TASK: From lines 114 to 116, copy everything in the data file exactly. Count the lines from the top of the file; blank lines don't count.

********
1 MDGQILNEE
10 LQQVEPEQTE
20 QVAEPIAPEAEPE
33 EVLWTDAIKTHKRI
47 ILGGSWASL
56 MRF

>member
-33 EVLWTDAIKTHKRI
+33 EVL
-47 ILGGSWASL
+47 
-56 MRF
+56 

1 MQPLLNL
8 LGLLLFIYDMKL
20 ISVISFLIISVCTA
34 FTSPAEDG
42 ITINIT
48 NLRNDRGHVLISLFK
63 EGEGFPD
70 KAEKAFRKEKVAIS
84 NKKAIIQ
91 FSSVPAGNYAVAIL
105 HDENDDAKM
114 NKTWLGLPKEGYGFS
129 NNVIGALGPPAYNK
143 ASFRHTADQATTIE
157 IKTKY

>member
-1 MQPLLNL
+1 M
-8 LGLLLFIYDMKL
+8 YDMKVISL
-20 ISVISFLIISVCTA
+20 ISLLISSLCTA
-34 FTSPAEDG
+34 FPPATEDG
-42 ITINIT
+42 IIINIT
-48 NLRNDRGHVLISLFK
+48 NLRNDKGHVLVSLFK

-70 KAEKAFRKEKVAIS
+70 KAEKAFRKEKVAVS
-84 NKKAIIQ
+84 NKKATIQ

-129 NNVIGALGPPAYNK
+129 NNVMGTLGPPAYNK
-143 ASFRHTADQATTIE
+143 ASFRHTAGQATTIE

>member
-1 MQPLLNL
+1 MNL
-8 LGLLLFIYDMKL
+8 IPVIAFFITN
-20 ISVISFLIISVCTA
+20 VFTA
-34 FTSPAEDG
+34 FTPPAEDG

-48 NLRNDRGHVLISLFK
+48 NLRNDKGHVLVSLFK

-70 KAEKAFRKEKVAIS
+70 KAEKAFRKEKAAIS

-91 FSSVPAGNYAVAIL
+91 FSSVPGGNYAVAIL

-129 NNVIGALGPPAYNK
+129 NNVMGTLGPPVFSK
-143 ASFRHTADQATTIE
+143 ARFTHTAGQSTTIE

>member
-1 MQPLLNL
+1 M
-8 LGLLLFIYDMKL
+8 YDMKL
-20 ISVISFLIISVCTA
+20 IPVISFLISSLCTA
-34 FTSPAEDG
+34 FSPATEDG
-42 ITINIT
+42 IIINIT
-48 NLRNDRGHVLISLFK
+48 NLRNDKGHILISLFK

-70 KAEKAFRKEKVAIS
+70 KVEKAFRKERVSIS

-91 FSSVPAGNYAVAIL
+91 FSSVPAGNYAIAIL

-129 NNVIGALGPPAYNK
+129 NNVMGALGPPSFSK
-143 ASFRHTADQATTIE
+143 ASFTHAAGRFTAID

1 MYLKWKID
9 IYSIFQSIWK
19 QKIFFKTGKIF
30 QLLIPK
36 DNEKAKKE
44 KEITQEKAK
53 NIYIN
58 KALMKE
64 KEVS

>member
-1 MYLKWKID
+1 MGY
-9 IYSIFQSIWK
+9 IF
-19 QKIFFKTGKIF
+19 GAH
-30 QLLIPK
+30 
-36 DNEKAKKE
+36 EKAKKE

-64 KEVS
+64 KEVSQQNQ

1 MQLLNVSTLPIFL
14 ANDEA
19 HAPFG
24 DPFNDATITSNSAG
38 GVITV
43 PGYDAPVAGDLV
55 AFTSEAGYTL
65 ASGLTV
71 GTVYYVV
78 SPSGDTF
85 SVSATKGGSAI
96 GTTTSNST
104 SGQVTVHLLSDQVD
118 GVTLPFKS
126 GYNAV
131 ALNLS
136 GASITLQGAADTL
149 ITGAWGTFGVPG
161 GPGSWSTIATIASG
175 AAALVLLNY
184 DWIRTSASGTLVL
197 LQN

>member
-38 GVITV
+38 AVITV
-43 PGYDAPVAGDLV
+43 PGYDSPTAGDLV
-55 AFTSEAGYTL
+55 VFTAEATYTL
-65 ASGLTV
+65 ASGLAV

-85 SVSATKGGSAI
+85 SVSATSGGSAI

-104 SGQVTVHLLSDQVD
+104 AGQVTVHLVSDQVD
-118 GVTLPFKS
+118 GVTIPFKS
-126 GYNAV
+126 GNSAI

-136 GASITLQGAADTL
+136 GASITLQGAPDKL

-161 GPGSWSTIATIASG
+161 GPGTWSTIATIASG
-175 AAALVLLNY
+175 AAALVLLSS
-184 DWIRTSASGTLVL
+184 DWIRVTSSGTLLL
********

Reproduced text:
19 HAPFG
24 DPFNDATITSNSAG
38 GVITV